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Russian Federation Council approves military deployment to Ukraine

The approval follows the signing of EOs by President Putin on the recognition of the Donetsk and Lugansk people’s republics.

The Federation Council of the Federal Assembly of the Russian Federation has approved President Vladimir Putin’s request for the use of armed forces abroad.

This authorisation formalises any Russian military deployment and prepares the country’s troops to move into eastern Ukraine.

It comes after Putin signed executive orders (EO) to recognise the independence and sovereignty of the Donetsk People’s Republic (DPR), and the Lugansk People’s Republic (LPR).

Putin also signed federal laws with DPR head Denis Pushilin, and LPR head Leonid Pasechnik, on ratifying the treaties of friendship, cooperation, and mutual assistance between Russia and the separatist states.

On 22 February, the State Duma adopted the federal law, which has been approved by the Federation Council.

In an address, Putin spoke about the “critical, acute stage” situation in Donbass, and explained why the “long overdue decision” was taken, and ones that were being made, as well as the potential further steps.

The President said: “Russia has done everything to preserve Ukraine’s territorial integrity. All these years, it has persistently and patiently pushed for the implementation of UN Security Council Resolution 2202 of 17 February 2015, which consolidated the Minsk Package of Measures of 12 February 2015, to settle the situation in Donbass.

“Everything was in vain. Presidents and Rada deputies come and go, but deep down the aggressive and nationalistic regime that seized power in Kiev remains unchanged. It is entirely a product of the 2014 coup, and those who then embarked on the path of violence, bloodshed, and lawlessness did not recognise then, and do not recognise now, any solution to the Donbass issue other than a military one.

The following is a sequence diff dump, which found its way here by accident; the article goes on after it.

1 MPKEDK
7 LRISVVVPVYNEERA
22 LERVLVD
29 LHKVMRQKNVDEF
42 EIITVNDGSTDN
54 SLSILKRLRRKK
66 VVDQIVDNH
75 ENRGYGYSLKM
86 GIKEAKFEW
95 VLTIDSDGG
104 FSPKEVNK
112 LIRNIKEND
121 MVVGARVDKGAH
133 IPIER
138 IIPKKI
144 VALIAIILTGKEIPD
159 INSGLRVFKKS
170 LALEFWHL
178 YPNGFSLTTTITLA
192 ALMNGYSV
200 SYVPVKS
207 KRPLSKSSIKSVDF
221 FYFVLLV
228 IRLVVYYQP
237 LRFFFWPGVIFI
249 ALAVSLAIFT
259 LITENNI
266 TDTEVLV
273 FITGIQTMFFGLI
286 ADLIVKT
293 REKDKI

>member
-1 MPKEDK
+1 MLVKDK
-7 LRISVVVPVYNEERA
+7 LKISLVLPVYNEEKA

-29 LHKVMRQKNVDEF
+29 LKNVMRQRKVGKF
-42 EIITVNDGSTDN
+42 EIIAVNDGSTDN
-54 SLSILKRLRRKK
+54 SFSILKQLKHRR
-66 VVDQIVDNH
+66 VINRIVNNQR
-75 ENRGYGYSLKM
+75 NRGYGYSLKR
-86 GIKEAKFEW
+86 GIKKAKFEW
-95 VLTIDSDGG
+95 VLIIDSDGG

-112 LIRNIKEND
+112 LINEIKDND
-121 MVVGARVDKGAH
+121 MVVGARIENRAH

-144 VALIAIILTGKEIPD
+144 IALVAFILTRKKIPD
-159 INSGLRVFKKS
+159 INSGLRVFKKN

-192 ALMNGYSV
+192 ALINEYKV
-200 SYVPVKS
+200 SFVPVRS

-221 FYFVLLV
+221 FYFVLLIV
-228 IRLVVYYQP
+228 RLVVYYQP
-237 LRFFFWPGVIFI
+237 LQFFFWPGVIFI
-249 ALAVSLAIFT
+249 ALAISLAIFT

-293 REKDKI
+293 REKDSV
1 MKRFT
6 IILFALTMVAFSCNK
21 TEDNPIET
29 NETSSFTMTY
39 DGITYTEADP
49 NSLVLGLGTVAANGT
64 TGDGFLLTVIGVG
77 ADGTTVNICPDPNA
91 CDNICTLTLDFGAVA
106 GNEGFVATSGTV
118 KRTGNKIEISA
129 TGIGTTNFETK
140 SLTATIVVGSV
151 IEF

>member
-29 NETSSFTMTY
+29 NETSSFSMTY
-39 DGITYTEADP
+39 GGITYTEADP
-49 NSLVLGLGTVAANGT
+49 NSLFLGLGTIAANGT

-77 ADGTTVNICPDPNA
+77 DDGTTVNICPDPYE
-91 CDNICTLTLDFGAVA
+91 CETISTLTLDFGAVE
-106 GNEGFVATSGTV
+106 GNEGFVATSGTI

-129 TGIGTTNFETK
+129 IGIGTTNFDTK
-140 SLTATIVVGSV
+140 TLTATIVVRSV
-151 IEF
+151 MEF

“We want those who seized and continue to hold power in Kiev to immediately stop hostilities. Otherwise, the responsibility for the possible continuation of the bloodshed will lie entirely on the conscience of Ukraine’s ruling regime.”

Donetsk and Luhansk are two major eastern Ukrainian cities in the Donets basin, Donbas, a mining and industrial region.

Covering an area of about 6,500 sq miles, these two states share a border with Russia and declared independence from Ukraine in 2014, when Russian-backed separatist forces occupied the Donbass region.

The recognition of Donetsk and Lugansk as “independent” implies Russia’s conscious unilateral withdrawal from the Minsk agreements.

The agreements were signed between Ukraine and the Russian-backed separatists in 2014 and 2015, to settle the situation in southeastern Ukraine.

A 12-point ceasefire deal was secured following peace negotiations in the Belarusian capital, Minsk. However, the situation in the region has remained tensed with regular conflicts.

The order to deploy Russian troops to these two regions finally confirms weeks and months of warnings on Russian aggression, and raises possible scenarios for a feared invasion of Ukraine.

According to media reports, an estimated 150,000 Russian troops are said to be deployed in and around Ukraine.

In response, the Ukraine Foreign Affairs Ministry has requested President Volodymyr Zelenskyy for the severance of diplomatic relations between the two countries.

A meeting was held between Ukraine President and representatives of parliamentary factions and groups of Ukraine’s parliament, the Verkhovna Rada.

The officials discussed the situation and ways to respond and resolve the conflict in Donbas.

The move has drawn condemnation from several countries around the world, including the US, calling the order a violation of international law and Ukraine’s sovereignty.

UN Political and Peacebuilding Affairs Under-Secretary-General Rosemary DiCarlo said: “The risk of major conflict is real and needs to be prevented at all costs.

“We also regret the order today to deploy Russian troops into Eastern Ukraine, reportedly on a ‘peacekeeping mission’.”

In response to the crisis, the US, the UK, Canada, and many other nations in the EU, Americas, and Asia have imposed a series of sanctions on Russia, prohibiting new investment, trade, and financing in various sectors, as well as on Russian officials and institutions.

Earlier this month, the UK announced that it was sending additional troops to Estonia, amid fears that the Russian military build-up near Ukraine’s border may trigger a wider conflict in Europe.

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